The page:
By Gary Davenport
Gary Davenport


There are two times a season when there is no question which cornerback vs. wide receiver matchup is going to lead off The Shadow Knows.

If the New Orleans Saints are playing the Tampa Bay Buccaneers, it has to be Tampa wideout Mike Evans and Saints cornerback Marshon Lattimore—two gentlemen who genuinely do not like one another. Like Cortland Finnegan and Andre Johnson don’t like one another.

Mind you, this is a feud that goes back so far that Saints quarterback Jameis Winston has been on both sides. In fact, he sort of started it. There have been pushes. Shoves. Ejections.

Several ejections.

This is a hatred so heated that even Buccaneers head coach Todd Bowles admitted to reporters that he’s hopeful the duo can just stick to football this go-round.

“You've got two great players, and they want to compete,” Bowles said. “Both want to win. As long as they play within the whistle, that's fine. We don't want to hurt our team. I'm sure they don't want to hurt their team, so it'll be a competitive ball game just keeping them between the whistles.”

Evans is off to a great start to the 2023 season playing with Baker Mayfield (no, really), he’s averaging 99 receiving yards and a touchdown per game and ranks fifth in PPR points among wide receivers. His target share in 2023 is a career-high (and ridiculous) 31 percent. He’s as must-start as he has ever been.

However, it’s worth noting that the last time Evans had 15 PPR points in a game against the Saints was in Week 1 of 2018. That was also the lone 100-yard game Evans has had against the Saints with Lattimore covering him.

Evans may be a must-start. But Lattimore has (for the most part) owned this rivalry, Don’t be surprised if Evans cools off in Week 4—especially if he gets ejected in the second quarter for throwing hands.


Miami Dolphins at Buffalo Bills (Xavien Howard vs. Stefon Diggs)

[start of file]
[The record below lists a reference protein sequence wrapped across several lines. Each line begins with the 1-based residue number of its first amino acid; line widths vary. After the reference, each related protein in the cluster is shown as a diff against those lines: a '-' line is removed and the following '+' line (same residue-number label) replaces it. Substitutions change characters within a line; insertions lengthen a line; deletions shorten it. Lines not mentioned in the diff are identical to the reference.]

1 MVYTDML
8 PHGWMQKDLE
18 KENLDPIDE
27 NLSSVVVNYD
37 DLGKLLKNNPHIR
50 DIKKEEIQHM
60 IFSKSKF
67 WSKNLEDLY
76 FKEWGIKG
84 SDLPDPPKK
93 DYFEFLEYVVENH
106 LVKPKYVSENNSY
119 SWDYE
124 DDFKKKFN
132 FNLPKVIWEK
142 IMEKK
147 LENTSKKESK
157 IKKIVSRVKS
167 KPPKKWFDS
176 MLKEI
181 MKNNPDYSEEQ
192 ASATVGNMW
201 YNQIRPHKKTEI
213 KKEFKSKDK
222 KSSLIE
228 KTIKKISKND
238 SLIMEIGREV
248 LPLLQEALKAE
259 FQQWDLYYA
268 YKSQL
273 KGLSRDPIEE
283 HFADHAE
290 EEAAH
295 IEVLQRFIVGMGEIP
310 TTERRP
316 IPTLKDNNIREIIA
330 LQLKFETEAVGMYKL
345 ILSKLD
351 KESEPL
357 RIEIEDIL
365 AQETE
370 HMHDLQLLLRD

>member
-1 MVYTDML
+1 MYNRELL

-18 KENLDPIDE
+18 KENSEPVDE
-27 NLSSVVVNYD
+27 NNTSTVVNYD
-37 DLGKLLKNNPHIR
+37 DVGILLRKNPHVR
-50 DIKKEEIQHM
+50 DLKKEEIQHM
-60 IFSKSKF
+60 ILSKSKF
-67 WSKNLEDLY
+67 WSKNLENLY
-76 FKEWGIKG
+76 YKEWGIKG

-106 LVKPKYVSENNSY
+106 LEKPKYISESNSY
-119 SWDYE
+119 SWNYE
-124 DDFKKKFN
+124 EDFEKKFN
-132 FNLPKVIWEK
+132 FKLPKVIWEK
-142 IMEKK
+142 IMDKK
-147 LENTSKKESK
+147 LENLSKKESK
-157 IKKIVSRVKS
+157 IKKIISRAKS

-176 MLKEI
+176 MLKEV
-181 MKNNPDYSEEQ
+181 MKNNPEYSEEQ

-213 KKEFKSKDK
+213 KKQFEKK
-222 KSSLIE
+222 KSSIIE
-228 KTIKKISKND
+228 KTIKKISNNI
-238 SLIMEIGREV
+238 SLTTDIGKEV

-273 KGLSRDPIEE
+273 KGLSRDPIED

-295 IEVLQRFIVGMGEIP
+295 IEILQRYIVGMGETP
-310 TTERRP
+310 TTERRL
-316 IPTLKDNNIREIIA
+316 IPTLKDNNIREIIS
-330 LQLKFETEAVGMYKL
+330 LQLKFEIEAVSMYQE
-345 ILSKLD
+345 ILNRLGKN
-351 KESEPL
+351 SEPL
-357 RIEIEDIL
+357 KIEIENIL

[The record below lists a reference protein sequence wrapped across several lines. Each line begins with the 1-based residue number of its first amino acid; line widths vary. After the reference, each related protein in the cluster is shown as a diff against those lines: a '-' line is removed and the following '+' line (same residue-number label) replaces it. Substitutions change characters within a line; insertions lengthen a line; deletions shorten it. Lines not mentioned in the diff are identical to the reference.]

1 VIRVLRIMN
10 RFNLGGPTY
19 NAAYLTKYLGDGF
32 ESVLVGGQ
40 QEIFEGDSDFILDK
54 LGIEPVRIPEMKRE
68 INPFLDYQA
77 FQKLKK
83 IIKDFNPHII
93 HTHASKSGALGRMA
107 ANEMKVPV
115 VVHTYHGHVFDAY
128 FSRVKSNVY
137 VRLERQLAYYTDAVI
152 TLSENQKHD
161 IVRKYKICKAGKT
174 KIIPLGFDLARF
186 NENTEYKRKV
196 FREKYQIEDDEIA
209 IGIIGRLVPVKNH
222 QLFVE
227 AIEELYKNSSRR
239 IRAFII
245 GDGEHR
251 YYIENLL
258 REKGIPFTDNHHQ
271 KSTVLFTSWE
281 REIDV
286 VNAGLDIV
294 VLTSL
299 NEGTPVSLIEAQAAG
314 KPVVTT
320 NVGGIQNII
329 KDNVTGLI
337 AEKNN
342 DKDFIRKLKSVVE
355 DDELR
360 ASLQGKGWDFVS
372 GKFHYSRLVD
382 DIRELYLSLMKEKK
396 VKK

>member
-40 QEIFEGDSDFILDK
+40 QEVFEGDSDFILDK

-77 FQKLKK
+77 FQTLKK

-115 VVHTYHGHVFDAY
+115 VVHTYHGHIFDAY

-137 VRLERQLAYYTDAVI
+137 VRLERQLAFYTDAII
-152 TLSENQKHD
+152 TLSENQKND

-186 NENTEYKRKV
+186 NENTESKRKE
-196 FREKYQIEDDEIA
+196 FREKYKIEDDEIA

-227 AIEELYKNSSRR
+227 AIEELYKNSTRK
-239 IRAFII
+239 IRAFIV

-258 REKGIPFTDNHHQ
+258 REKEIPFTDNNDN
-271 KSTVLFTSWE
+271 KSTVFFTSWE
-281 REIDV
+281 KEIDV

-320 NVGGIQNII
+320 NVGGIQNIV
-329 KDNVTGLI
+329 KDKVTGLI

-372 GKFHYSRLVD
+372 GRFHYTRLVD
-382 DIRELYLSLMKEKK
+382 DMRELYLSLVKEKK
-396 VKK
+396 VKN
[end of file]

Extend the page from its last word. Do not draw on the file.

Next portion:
If recent history is any indication, this will be a true “shadow” matchup—the Bills and Dolphins met three times last year including the postseason, and all three times Howard spent the game in Diggs’ pocket. While addressing the media, Diggs said he knows that he and the Bills offense will need to execute at a high level in this AFC East showdown.

“They’re an athletic group, fast group. You’re gonna see press man-to-man,” Diggs said. “You gotta beat man-to-man coverage. You gotta just execute at a high level as far as like doing everything you need to do to get open for your quarterback and (then) catch the ball. That defense. I think they’re a good group. They’re active and they fly around.”

Diggs caught seven of nine targets for 114 yards in Buffalo’s playoff win over Miami, but his other two stat lines were relatively pedestrian—at least by Diggs’ standards. He caught seven of 11 targets for 74 yards in Week 3, and then followed that up with a 5/60/0 line on nine targets in Week 15. You can’t really downgrade Diggs—especially in a game where the Bills are going to pressed to keep up with the Dolphins’ offensive juggernaut. But Howard has been as effective as anyone at keeping Diggs in check.


Washington Commanders at Philadelphia Eagles (Terry McLaurin vs. Darius Slay)


This matchup is a tale of two very different teams with similar records. The Commanders are 2-1 but were just exposed in a big way in a 30-point beatdown at the hands of the Buffalo Bills. Commanders quarterback Sam Howell was sacked nine times in that game, and Brandon Blanco of Fantrax thinks the Philly pass rush may be a bigger problem for McLaurin’s fantasy prospects than Slay’s coverage.

“McLaurin is currently the WR46 and has been fairly disappointing thus far,” he wrote. “The entire Commanders offense besides Brian Robinson has been underwhelming. The Eagles are not the same in the secondary as the previous season, but their rush defense is still just as good and maybe even better. My worry is how much time Sam Howell will have to get the ball to McLaurin.”

The Philly secondary has been the weak point of their defense, but the entire Eagles team has rather been that way—undefeated or no they have yet to put together a complete effort. That effort is coming, and the Commanders are struggling in a big way through the air. McLaurin and Jahan Dotson are both shaky fantasy plays this week—at best.


Denver Broncos at Chicago Bears (Patrick Surtain vs. D.J. Moore)